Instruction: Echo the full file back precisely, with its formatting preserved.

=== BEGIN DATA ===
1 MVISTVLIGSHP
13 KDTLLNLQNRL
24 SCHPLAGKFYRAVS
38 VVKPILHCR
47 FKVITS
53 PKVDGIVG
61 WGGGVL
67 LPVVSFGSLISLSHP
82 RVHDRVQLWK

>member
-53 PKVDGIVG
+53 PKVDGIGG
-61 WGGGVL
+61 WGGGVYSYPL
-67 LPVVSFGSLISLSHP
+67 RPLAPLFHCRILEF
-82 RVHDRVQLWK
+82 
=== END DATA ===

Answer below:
1 MVISTVLIGSHP
13 KDTLLNLQNRL
24 SCHPLAGKFYRAVS
38 VVKPILHCR
47 FKVITS
53 PKVDGIVG
61 WGGGVL
67 LPVVSFGSLISLSHP
82 RVHDRVQLWK

>member
-53 PKVDGIVG
+53 PKVDGIGG
-61 WGGGVL
+61 WGGGVYSYPL
-67 LPVVSFGSLISLSHP
+67 RPLAPLFHCRILEF
-82 RVHDRVQLWK
+82 